We have both always had a strong interest and appreciation of tradition and culture. Our love of Japanese Martial Arts led to a deep love of the ancient traditions and culture of Japan. It was only a matter of time before our passion for kayaking developed in the same way. For most people, they are happy enough to paddle their modern plastic or composite boats, with their fibreglass or carbon paddles and marvel over each new innovation modern technology brings to this sport. So many paddlers out there, and so few have ever spared a thought to where it all started. I have to admit, I was one of them. But as my interest deepened, I began to explore and learn more. Then Wayne bought a Greenland Paddle, I have to admit, after trying it a few times it didn’t win me over. I loved my big ‘Euro’ blades, and I certainly wasn’t convinced that this skinny little stick was going to give me the power to keep up with other paddlers. So Wayne started paddling with his skinny stick, while I kept my nice new fancy carbon fibre toy. For Wayne, the paddle did exactly what he had bought it for – after spending most of his life training in martial arts, along with a variety of other high impact activities, he has an impressive list of injuries – including major damage to both shoulders. The traditional paddle is espoused as a gentle paddle, one that will let you paddle for long days without the impact on the body that the big European blades can have. It performed as promised, but being younger, I was still happy with my ‘euro’.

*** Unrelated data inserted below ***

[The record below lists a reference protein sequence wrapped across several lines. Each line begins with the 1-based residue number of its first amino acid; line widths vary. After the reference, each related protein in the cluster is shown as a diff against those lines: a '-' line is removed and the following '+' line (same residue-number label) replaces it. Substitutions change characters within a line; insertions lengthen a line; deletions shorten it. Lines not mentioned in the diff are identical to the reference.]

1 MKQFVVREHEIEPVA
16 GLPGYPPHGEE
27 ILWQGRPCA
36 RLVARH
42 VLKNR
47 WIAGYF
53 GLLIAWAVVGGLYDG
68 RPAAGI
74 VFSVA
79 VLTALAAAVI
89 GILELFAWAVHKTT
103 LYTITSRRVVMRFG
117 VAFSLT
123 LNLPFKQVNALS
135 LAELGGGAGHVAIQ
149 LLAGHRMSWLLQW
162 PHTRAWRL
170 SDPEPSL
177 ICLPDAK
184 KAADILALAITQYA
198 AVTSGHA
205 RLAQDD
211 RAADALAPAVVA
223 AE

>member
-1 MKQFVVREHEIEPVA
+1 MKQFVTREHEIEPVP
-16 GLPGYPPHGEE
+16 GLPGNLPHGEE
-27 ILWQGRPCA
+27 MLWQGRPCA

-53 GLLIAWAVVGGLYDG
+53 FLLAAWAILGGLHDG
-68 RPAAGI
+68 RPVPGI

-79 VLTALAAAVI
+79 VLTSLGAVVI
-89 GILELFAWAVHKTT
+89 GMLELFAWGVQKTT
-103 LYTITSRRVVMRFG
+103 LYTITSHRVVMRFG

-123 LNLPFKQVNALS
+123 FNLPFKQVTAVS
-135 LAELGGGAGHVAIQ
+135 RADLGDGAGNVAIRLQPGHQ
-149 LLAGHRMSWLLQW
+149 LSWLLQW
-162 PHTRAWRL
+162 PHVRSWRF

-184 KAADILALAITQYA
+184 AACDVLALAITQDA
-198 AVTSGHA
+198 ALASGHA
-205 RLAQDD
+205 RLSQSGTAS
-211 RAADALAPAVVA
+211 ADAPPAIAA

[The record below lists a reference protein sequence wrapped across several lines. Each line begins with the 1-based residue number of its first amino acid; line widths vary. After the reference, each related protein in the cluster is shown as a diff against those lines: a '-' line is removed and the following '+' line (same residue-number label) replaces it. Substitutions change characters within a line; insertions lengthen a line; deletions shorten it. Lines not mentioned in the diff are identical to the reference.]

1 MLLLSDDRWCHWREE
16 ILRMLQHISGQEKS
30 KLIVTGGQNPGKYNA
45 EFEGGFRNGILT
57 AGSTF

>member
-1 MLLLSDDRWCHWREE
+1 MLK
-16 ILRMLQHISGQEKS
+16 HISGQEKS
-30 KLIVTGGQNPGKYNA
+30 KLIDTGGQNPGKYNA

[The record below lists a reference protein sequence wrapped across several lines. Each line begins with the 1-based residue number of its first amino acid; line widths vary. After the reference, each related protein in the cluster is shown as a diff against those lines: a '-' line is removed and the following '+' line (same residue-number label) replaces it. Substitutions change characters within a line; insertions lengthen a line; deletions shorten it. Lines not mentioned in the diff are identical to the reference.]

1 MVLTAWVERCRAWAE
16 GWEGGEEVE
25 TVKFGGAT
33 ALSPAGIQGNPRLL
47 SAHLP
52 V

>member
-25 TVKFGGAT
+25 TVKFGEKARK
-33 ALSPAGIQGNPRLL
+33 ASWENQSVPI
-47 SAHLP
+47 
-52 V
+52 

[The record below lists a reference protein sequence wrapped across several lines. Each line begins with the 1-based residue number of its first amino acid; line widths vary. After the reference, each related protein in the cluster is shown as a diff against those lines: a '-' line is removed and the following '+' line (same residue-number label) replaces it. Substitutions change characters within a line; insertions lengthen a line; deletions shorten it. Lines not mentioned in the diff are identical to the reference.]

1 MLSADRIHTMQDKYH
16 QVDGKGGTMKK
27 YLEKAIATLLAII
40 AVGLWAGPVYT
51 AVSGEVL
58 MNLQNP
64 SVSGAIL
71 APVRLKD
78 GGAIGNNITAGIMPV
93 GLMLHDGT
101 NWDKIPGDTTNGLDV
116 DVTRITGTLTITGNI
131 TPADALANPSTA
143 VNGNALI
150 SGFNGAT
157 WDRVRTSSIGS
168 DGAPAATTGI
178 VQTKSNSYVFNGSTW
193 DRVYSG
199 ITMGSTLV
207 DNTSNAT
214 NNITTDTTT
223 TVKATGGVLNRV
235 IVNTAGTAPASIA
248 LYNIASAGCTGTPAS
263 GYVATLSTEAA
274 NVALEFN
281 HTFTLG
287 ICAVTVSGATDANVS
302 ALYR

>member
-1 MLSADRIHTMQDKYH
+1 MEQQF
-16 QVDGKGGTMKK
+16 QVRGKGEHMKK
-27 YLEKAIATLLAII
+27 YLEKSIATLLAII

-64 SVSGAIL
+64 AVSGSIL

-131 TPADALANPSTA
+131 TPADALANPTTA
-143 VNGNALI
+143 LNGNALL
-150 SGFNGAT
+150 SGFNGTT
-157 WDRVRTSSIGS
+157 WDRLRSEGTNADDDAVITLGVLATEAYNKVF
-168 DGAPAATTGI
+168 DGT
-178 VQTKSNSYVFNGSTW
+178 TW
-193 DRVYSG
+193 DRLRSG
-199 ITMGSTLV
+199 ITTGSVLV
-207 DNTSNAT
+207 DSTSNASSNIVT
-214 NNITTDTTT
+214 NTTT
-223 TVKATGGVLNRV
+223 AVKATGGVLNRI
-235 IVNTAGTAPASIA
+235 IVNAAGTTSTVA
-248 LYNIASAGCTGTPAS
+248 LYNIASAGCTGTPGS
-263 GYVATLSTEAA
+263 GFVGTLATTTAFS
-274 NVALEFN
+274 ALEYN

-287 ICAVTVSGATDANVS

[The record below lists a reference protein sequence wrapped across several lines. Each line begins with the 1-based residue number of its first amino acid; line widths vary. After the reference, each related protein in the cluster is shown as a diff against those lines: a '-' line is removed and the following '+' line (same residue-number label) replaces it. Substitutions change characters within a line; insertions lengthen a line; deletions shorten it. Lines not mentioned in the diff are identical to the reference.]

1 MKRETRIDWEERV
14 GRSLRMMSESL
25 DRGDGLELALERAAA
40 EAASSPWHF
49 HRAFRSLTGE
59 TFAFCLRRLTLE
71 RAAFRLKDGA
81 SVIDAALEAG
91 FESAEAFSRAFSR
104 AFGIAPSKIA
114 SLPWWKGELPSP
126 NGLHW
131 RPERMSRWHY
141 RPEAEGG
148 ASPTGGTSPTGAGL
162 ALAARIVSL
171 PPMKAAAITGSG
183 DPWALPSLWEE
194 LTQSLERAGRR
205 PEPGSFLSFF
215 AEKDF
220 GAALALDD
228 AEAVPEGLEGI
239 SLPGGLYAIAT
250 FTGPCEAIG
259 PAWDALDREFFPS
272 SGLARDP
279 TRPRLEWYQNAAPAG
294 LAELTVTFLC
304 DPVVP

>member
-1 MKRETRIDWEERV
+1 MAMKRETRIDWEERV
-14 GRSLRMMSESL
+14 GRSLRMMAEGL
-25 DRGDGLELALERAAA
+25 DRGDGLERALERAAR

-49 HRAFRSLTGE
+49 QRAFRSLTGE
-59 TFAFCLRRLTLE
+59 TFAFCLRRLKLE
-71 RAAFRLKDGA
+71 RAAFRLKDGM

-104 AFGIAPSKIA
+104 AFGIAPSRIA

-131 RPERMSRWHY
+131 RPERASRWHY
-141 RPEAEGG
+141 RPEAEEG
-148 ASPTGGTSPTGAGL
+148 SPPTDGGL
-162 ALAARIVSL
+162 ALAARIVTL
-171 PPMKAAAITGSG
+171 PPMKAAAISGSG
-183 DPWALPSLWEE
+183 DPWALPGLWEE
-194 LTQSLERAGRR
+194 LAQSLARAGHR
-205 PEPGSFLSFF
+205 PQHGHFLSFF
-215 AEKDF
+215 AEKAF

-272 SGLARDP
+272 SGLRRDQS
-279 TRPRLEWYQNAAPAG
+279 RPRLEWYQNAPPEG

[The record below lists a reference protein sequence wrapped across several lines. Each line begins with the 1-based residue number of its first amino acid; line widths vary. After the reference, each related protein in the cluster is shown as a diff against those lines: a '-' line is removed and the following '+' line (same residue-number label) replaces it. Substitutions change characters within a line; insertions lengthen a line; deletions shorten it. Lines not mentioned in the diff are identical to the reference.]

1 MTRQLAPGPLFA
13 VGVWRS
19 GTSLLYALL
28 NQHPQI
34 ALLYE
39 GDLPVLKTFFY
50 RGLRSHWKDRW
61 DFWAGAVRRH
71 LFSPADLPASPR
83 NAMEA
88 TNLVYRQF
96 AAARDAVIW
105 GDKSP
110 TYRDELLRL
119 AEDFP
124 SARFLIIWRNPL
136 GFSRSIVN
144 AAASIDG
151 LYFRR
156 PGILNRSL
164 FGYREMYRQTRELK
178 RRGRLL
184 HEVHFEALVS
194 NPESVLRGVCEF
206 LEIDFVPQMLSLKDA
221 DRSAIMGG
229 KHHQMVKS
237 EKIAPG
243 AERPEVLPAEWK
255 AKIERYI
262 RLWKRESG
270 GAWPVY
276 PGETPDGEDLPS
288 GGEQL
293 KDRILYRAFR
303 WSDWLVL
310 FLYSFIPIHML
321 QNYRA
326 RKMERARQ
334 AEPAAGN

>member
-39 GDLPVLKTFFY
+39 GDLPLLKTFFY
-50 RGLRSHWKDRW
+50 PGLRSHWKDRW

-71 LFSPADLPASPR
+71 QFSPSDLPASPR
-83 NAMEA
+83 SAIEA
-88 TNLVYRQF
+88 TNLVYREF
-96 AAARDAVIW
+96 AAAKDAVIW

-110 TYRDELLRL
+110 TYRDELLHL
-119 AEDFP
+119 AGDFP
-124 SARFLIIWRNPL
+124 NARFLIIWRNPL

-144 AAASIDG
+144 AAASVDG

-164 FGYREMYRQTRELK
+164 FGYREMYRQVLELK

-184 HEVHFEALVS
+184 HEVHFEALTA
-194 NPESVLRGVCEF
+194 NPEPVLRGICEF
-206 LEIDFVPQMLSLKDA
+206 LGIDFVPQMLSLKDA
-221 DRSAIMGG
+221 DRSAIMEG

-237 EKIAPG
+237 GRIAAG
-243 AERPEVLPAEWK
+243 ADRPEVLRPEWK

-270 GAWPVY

My favourite Euro paddle- no longer in service.